Growing Oregano Plants: A Guide to Different Types and How to Care for Them

Oregano (Origanum vulgare) is a popular culinary herb known for its aromatic leaves and flavorful profile. There are several varieties or cultivars of oregano, each with its unique characteristics. Here are some common types of oregano plants:

1. Common Oregano (Origanum vulgare)

Common oregano, also known as wild marjoram, is the most widely recognized type of oregano. It has small, oval-shaped leaves with a strong, pungent flavor. Common oregano is commonly used in Mediterranean cuisine and is often dried for use as a dried herb.

2. Greek Oregano (Origanum heracleoticum)

Greek oregano, also known as true oregano or rigani, is highly valued for its intense flavor and aroma. It has small, round leaves and a stronger flavor compared to common oregano. Greek oregano is a staple in Greek and Italian cooking and is often used in dishes like pizza, pasta sauces, and roasted vegetables.

3. Italian Oregano (Origanum x majoricum)

Italian oregano, sometimes referred to as Sicilian oregano, is a hybrid variety that is a cross between common oregano and marjoram. It has broad, dark green leaves and a milder, sweeter flavor compared to common oregano. Italian oregano is commonly used in Italian cuisine, particularly in tomato-based sauces and stews.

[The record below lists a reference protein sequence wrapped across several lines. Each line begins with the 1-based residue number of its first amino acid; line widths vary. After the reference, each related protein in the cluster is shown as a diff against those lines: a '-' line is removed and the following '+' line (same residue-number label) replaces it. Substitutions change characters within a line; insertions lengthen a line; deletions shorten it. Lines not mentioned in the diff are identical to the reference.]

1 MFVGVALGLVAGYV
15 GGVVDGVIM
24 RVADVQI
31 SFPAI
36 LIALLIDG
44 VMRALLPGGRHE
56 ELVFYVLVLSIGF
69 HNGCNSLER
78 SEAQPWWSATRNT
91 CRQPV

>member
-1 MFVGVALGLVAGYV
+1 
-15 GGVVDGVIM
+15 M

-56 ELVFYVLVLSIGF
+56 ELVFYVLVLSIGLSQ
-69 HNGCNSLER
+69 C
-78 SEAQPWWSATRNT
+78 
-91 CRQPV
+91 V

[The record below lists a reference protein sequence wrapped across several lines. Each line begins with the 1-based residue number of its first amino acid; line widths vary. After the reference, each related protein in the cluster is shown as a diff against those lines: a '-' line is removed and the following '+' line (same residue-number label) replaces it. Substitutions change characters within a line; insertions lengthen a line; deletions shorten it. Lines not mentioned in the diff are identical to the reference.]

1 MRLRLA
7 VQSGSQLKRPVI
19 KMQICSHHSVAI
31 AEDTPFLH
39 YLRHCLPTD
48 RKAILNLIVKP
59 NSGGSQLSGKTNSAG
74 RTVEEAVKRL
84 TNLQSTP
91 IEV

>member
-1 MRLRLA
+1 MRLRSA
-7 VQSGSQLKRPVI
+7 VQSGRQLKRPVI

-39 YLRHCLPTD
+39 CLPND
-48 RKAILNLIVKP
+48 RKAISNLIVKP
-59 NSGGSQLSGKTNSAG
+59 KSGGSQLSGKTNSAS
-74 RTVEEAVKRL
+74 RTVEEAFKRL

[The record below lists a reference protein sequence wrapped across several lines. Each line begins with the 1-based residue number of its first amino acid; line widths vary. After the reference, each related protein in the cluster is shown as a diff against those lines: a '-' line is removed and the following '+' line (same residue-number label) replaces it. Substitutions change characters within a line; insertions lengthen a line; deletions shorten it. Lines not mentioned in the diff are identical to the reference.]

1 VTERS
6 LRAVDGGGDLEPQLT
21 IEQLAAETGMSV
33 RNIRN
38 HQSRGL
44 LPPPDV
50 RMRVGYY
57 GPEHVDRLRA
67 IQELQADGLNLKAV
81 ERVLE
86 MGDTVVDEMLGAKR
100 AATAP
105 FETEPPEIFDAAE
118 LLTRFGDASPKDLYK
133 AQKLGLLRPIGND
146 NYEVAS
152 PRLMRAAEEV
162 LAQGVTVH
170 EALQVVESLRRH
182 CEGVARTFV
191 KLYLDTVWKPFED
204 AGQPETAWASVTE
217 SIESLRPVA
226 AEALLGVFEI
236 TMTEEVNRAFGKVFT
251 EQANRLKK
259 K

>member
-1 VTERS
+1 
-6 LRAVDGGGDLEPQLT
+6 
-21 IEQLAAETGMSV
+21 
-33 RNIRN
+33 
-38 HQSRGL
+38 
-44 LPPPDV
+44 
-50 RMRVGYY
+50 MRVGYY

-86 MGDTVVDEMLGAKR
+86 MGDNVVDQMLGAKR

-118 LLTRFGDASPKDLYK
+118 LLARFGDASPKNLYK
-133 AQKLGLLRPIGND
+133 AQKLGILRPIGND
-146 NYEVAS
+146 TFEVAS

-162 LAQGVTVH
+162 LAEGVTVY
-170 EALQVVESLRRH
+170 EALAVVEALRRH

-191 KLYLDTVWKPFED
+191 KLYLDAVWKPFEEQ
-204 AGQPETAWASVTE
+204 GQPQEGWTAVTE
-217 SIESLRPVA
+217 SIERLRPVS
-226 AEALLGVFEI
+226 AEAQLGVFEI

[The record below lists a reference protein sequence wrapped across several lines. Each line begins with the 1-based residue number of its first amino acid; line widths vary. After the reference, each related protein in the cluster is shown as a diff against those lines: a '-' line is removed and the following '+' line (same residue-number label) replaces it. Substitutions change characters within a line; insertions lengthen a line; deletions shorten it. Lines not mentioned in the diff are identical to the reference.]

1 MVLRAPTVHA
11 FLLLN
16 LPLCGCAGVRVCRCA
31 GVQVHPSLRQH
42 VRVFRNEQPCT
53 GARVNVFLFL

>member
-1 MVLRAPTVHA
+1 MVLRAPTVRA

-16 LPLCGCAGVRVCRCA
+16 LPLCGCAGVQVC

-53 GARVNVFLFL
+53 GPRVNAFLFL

4. Mexican Oregano (Lippia graveolens)

Mexican oregano, also known as Mexican marjoram, is a different species from the oregano varieties mentioned above. It has elongated, lance-shaped leaves and a strong, citrusy flavor with hints of licorice. Mexican oregano is commonly used in Mexican and Tex-Mex cuisine, adding a distinct flavor to salsas, marinades, and chili dishes.

5. Syrian Oregano (Origanum syriacum)

Syrian oregano, also known as Za’atar, is a type of oregano popular in Middle Eastern cuisine. It has elongated, gray-green leaves with a complex flavor profile that combines herbal, citrusy, and slightly peppery notes. Syrian oregano is often used in spice blends, mixed with sumac and sesame seeds, and sprinkled on bread, meats, and salads.

These are just a few examples of the different types of oregano plants. Each variety has its own distinct flavor, aroma, and culinary uses. When selecting oregano for your garden or culinary purposes, consider the specific flavor profile you desire and the regional cuisine you plan to prepare.